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Question:

From Temecula, California, USA:

My 9 year old daughter was diagnosed 9 months ago with type 1. I have heard something about not bringing the "high's" down too rapidly, but I can't remember why. Can you explain that?

Her insulin needs are changing a great deal. In the past week, her dinner dosage has increased from.5 to 2.0 Humalog. Yesterday her predinner number was 373, and since 2 units did not cover the previous night's dinner (which also happened to be in the 300's), I increased her dosage to 3.0 units. Since I had never given her that much Humalog at once before, I rechecked her sugar one hour later instead of the usual 2 hours later, and found that she was 98. I fed her another 2 servings of carb since she still had Humalog working, but I am concerned at the rate she dropped. I was surprised that she was so low (both nights dinners had equal amounts of carb servings), and thankful that I had re-checked early since she clearly could not have sustained another hour of dropping at that rate.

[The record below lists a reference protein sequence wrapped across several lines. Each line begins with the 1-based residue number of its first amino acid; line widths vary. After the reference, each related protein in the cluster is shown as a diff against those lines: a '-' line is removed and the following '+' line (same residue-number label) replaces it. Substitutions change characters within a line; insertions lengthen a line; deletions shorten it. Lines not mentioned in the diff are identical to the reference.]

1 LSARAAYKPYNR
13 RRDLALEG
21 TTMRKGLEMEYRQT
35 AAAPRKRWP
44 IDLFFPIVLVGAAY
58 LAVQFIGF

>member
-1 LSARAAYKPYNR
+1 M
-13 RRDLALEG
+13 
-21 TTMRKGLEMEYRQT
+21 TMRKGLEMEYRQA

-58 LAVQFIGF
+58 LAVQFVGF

Answer:

The problems with blood sugar dropping rapidly really seem to occur more when they fall from extremely high levels. A rate of fall of about 100 mg/dl/hr is reasonable.

It is not unusual for insulin requirements to fluctuate a lot during the first year or two after diagnosis. I would caution you not to start "chasing" blood sugars. Sometimes they can be high for a day or two for a variety of reasons such as impending illness and stress. Additionally, if your daughter's Humalog has been opened for more than a month, it may be losing its effectiveness. Insulin vials should be changed monthly.

SS

DTQ-19991119184907
Original posting 15 Jan 2000
Posted to Hyperglycemia and DKA

  
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Last Updated: Tuesday April 06, 2010 15:09:08
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